The traditional model based on ecotourism proposes creating large spaces by creating land reserves dedicated to photographic safari tourism, which would result in the recovery of the ecosystem and the growth of wildlife populations, generating interesting income for the state. The Masai Mara alone generated income for the Kenyan state of 17 million dollars annually before the pandemic. In South Africa today, there are 20 national parks covering two million hectares, the vast majority of which are fenced (a little less than the entire Valencian Community). This means that in times of elephant overpopulation, it is necessary to resort to the practice of “culling”, or selective hunting to adapt the animal population to the limit that the national park can accommodate without collapsing. Furthermore, in high season, there are already national parks with a notable traffic density.

On the other hand, the hunting industry argues that the income generated by “trophy hunting” is a financing model for the conservation of ecosystems and species. In this way, and like the exploitation of hunting farms in Spain, the income generated by hunting would be used to maintain the farm and its fauna population. This system of exploitation maintains that it does not generate gentrification of the ecosystem and keeps the areas in a more virgin state than a national park. It is estimated that in 2022 the size of the global “trophy hunting” market was $370 million with 18,500 international hunters in Africa, and is estimated to reach 1,775 million in 2030, although these figures vary significantly depending on the source. consulted. Each year, rates are published easily available online with per-head prices. The rates for this year range from $550 for an ostrich, $3,400 for a giraffe, $15,000 for a buffalo, and $55,000 for a male lion. A male elephant can generate income of more than $70,000 for the farm.

The history of safari in Africa is rich and complex, evolving from early hunting expeditions to contemporary efforts to promote conservation and sustainable tourism. Through conscious investment in the photography safari industry, we may be able to see a future where the exploitation of wildlife translates into their long-term protection and prosperity, generating significant economic benefits for local communities. and African countries.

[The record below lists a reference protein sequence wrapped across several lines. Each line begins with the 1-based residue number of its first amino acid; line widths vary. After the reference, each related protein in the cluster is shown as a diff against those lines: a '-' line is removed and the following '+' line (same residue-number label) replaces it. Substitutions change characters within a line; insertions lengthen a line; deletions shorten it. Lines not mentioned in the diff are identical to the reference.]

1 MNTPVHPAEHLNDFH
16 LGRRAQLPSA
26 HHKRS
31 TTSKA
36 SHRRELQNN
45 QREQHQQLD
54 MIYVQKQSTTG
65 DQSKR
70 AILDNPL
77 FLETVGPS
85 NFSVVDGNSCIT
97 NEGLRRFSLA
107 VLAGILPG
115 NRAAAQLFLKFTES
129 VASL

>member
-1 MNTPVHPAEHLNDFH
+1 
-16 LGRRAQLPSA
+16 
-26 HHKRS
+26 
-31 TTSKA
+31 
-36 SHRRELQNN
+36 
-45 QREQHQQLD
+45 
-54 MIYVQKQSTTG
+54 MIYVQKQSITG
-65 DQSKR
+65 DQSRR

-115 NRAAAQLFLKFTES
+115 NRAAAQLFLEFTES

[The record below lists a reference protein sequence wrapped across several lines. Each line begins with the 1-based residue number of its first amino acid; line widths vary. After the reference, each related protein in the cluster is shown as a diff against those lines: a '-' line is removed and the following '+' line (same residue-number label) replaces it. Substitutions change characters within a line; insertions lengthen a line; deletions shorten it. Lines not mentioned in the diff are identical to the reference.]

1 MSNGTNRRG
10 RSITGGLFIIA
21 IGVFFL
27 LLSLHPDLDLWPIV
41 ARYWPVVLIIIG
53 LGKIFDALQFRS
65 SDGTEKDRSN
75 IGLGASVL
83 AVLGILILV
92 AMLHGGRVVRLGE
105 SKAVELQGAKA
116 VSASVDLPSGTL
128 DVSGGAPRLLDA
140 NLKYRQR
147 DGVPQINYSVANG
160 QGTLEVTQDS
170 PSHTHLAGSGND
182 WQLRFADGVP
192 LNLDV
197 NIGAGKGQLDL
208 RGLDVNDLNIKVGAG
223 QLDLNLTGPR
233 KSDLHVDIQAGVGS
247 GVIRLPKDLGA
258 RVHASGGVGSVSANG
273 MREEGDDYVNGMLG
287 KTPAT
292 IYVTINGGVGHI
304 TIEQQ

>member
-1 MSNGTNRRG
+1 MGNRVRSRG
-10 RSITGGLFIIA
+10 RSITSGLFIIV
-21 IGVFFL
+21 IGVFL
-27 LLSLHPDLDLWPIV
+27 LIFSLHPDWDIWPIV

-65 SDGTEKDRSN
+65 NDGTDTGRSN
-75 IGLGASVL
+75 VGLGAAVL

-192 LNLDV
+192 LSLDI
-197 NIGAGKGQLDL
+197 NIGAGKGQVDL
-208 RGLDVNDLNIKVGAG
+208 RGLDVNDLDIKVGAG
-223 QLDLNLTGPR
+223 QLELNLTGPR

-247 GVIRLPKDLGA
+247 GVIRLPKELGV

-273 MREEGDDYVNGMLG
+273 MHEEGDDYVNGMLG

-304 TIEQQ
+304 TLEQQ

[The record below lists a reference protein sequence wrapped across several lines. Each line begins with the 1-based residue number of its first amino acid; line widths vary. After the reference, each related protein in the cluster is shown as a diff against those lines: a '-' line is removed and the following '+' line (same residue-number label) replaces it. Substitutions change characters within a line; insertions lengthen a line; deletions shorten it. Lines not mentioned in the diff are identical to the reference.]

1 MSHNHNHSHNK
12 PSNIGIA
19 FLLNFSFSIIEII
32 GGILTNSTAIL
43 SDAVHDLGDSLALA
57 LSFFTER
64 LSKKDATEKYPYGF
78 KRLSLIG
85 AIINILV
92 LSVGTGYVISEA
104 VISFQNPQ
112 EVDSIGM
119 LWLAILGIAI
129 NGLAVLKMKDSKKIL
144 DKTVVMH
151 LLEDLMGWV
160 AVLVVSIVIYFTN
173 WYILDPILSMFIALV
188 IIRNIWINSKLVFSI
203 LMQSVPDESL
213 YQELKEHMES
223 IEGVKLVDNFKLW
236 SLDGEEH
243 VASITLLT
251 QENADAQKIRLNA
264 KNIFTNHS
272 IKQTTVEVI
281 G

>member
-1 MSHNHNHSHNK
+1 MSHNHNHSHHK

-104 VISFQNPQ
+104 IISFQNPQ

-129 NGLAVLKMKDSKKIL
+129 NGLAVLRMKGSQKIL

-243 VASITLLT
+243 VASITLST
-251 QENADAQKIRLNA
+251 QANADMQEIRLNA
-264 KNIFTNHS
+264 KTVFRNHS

The response to any conservation model first involves a viable, profitable business model that generates economic benefits for the country and the local community. Today, several companies already operate with this business model, with camps in several African countries such as Wilderness Safaris, andBeyond, Great Plains Conservation and Singita in the segment of luxury photography safaris protecting hundreds of miles of hectares dedicated to the conservation of enormous extensions throughout the continent, profitably preserving a large part of the wild fauna and forming a key part of the ecological-economic-social framework of the regions where they operate.

What is very clear, with data in hand, is that in every lion that lives, a safe and noble investment thrives for the future of the African continent that turns a liability into a very profitable asset. This is how the investment fund The Rise Fund saw it in 2018 with the purchase of 34% of Wilderness Safaris with partners such as the singer Bono, Richard Branson, Mellody Hobson vice president of Starbucks, Gorge Lucas, Laurene Powell widow of Steve Jobs, Paul Polman CEO of Unilever and a long list of influential investors.

* This website provides news content gathered from various internet sources. It is crucial to understand that we are not responsible for the accuracy, completeness, or reliability of the information presented Read More

Puck Henry
Puck Henry
Puck Henry is an editor for ePrimefeed covering all types of news.